One of the most important aspects of a story, if not the most important, is your character creation. Characters provide the depth, connection, and relatability that readers are searching for within a book. Even the most intriguing plot falls flat if the characters don’t leap off the page.
One of the easiest pitfalls when creating characters is making multiple that sound very similar and don’t feel unique. As a writer, you want your reader to know your character so well that they will hear a phrase and know that’s something they would or wouldn’t say. If each character is just a different hair color, you’ll never have readers falling in love with the people within your story (and maybe not even making it to the end before they put it down).
But fear not, dear writer! Today, we’ll be going over how to check if your current characters are unique and how to write unique characters from scratch. Both can help create an engaging story your readers will love.
Are Your Current Characters Unique?
There are a few simple tests that you can do that will help you check to see if your characters and their voice are unique. While you can do each of these on your own, I highly recommend asking a friend or colleague to also read the story through and perform these tests. What may seem wildly different to you (as the author, you know them inside and out), may seem remarkably similar to a reader.
Test 1: Start with dialogue
Search your document for quotation marks. Read the dialogue only and see if you can tell who has spoken before you read the attribution (s/he said). Can you tell the difference between characters? Do you immediately know some of the phrases or way of speaking is X character?
You can also copy and paste a dozen or so dialogue bits into a separate document if that is easier than ignoring the attribution.
Test 2: Test their descriptions
Choose three words to describe your characters for each of the following:
- If the character was describing themselves.
- If the friends/side characters were describing them.
- If the antagonist was describing them.
Do this for three to five characters and compare. How many words are similar between characters? If there are two or more between any character for the same category, those two may be too similar.
Test 3: Write it out
This is my favorite one. Choose a character from your favorite book that you know extremely well. Write out scenes with that character meeting each one of your characters. Do the interactions feel or sound different? Each of your characters should interact differently with your book character. If the interactions feel the same, your characters might not be distinctive. You can use this Author’s Journal to write it all out.
Creating Unique Characters
You are starting your writing journey by creating some phenomenal characters. That’s the best place to start. Unless you already have specifics laid out for your characters (if so, go back to the above section), you’ll need to begin to create characters that are distinct, interesting, and have depth. Use these tips and tricks to do just that.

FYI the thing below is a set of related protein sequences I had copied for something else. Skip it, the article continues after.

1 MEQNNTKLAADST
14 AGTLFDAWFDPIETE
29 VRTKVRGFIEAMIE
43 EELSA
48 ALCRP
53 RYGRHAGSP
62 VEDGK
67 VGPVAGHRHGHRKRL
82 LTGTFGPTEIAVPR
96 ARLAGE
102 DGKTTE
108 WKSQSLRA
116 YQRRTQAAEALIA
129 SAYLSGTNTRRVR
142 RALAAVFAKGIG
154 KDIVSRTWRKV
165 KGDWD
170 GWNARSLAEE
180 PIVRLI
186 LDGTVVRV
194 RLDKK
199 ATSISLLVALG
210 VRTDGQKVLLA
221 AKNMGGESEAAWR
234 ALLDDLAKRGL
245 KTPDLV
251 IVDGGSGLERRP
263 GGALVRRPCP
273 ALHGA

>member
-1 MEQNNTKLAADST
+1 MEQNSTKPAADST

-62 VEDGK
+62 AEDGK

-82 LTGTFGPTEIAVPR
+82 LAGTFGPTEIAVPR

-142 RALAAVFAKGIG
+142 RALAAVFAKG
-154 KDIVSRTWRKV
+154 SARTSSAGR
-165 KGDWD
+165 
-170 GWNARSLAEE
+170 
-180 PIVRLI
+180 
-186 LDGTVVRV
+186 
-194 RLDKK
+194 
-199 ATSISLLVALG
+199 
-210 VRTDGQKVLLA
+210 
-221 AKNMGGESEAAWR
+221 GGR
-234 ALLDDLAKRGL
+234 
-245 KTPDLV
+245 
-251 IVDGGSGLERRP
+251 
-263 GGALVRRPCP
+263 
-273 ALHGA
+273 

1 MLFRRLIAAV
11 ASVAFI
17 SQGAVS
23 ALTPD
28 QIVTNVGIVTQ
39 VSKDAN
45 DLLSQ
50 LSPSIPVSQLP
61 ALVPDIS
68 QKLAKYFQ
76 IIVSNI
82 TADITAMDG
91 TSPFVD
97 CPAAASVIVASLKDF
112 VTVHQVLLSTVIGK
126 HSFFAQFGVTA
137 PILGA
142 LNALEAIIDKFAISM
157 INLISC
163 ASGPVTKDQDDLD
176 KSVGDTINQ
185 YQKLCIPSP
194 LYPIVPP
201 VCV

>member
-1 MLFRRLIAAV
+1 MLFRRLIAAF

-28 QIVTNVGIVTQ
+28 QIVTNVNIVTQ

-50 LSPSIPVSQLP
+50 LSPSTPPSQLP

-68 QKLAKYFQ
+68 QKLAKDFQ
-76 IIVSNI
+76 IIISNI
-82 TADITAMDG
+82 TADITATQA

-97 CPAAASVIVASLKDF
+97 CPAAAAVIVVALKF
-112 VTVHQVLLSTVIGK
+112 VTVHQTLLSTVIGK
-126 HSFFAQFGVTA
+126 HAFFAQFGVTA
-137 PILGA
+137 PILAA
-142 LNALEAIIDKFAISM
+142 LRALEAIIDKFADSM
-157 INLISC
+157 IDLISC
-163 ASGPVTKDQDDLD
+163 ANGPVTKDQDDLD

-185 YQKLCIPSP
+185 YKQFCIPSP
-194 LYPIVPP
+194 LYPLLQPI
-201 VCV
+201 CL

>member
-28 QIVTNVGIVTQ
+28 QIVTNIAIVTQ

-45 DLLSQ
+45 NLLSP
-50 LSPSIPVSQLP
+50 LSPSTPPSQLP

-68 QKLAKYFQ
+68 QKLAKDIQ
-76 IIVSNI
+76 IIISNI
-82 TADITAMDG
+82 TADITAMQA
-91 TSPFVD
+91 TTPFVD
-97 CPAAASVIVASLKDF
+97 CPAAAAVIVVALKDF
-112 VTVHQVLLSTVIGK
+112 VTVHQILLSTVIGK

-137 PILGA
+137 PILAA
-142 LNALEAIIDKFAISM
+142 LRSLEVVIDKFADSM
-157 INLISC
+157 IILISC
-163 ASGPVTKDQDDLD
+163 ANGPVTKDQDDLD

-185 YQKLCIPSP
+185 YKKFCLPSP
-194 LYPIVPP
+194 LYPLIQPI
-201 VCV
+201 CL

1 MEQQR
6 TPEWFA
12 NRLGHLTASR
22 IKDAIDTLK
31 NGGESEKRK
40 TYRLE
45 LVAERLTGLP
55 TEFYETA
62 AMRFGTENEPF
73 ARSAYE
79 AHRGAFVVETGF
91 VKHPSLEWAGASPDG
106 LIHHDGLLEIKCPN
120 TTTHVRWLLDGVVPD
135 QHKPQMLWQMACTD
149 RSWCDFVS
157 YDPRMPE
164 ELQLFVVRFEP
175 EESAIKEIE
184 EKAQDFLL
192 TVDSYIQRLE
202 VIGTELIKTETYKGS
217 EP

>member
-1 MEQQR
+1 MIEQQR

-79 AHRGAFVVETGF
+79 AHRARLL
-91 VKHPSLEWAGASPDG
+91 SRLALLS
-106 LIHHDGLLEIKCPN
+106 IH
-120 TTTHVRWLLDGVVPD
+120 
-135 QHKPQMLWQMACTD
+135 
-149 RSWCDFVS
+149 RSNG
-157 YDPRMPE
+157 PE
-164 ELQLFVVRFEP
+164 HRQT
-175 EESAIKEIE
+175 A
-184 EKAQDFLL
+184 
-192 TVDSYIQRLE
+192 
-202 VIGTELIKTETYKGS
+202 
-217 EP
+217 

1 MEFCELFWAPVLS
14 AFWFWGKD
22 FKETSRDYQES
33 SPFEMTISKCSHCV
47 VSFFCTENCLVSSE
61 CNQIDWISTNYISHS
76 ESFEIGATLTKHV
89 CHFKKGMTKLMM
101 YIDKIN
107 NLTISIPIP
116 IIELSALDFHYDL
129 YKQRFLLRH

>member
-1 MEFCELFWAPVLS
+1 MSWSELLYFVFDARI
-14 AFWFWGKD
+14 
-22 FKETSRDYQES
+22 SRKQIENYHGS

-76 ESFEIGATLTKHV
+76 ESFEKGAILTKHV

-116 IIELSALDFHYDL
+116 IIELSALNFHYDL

Tip 1: Give them personality quirks
Choose three or so distinctive likes or dislikes that can color their personality. These aren’t the main personality traits that matter to the plot but simple things that will make us feel like we understand the character. Maybe they really love jazz. Or they’ve always wanted to climb Mount Everest. Or perhaps they really don’t like cats. These quirks will help us picture them as a whole character different from the others.
Tip 2: Give them distinctive patterns
Choose three or so things they consistently do, either in speech or physical behavior. Do they phrase statements as if they were questions? Do they pick at their nails when they’re nervous? Do they chortle loudly when they’re fake laughing? These details will help us predict their behavior (which can be very helpful to the plot as well) but will help a reader picture them and separate them from other characters.
Tip 3: Tell us who they care about
When we know who they love and why, we begin to see characters as more distinctive individuals. Especially if they love someone who is unexpected or they love someone for a different reason than other characters do. This underlying motivation will make a character stand out and provide depth.
Tip 4: Make sure they physically look different
This may seem like a simple idea, but it’s easy to overlook. Once you’ve made sure that the characters don’t look identical, reread your descriptions to see if the wording is similar. Even if one character has blonde hair and another brown, if it is described with similar word choices and nuances, it’s easy to blur them together. Try to use distinctive word choices. For example, if you describe one character’s hair as “golden curls you could run your hands through” and another’s as “brown locks messed as if he constantly ran his hands through it”, these similar choices could confuse a reader and your characters will lose some of their unique qualities in the reader’s eye.
Tip 5: They don’t have to be “unique”
I say this one to make a point. Clearly we want all our characters to feel distinct and like their own character. However, we don’t want characters who are unique and different to the point of being unrelatable. They don’t have to juggle chainsaws in their spare time for readers to know who they are. Make sure they fit the role they play in the story. If they are a normal high school boy, he should have normal high school boy interests. If it’s a woodland elf, it would make sense that they enjoy the forest. Uniqueness can be found within. If it’s not moving the plot forward, don’t make them “unique” for its own sake.
These five tips will hopefully help you create side characters who are memorable and main characters who are unforgettable.
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